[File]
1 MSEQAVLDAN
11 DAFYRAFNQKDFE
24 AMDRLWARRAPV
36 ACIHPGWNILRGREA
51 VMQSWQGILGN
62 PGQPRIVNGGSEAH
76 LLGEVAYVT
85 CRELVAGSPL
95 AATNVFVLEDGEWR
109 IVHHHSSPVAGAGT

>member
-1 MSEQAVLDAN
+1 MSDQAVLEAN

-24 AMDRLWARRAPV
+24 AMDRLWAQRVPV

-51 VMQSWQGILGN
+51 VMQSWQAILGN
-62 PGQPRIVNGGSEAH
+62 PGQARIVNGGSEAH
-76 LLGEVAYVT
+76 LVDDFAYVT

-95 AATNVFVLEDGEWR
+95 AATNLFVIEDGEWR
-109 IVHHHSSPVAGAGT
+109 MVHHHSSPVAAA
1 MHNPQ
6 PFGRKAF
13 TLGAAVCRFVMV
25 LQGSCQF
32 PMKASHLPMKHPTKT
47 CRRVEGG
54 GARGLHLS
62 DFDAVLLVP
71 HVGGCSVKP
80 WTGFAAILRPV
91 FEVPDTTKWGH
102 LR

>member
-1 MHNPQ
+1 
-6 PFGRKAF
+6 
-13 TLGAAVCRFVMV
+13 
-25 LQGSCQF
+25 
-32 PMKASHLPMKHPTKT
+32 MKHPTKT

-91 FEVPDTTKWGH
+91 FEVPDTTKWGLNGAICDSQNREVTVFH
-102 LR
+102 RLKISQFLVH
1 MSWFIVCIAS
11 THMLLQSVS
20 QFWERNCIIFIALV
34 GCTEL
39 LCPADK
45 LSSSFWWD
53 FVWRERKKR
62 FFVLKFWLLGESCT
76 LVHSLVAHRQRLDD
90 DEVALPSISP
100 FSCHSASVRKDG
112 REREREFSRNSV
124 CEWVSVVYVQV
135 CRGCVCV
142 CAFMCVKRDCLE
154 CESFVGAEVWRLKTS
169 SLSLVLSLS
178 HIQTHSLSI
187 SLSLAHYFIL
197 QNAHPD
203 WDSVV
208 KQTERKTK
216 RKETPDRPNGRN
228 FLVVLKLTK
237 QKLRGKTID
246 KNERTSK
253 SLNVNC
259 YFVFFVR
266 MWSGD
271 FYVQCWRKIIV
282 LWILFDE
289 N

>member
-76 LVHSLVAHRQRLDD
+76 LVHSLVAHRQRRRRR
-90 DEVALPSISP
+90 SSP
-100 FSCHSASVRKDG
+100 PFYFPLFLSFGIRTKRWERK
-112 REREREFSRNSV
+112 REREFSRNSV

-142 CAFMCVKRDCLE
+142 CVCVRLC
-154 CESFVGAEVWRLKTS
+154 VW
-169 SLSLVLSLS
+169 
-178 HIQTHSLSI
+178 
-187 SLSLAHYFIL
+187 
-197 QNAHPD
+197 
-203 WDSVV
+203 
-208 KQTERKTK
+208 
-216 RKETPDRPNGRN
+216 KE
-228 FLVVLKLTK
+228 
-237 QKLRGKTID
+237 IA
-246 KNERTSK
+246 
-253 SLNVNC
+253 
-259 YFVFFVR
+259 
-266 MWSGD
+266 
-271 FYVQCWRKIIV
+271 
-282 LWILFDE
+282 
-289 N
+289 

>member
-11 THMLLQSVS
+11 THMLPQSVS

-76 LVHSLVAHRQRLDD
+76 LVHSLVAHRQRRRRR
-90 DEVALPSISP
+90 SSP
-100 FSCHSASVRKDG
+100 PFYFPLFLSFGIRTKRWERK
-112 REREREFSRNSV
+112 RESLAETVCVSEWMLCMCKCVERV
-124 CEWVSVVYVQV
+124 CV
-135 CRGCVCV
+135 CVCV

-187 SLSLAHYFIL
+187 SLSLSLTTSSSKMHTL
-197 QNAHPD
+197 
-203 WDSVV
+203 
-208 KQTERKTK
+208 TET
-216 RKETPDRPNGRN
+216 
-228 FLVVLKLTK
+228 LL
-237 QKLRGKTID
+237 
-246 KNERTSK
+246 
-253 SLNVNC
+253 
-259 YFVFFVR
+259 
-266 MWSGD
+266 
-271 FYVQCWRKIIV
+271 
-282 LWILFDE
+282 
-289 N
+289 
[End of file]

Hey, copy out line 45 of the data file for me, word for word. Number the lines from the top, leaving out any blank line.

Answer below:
-25 LQGSCQF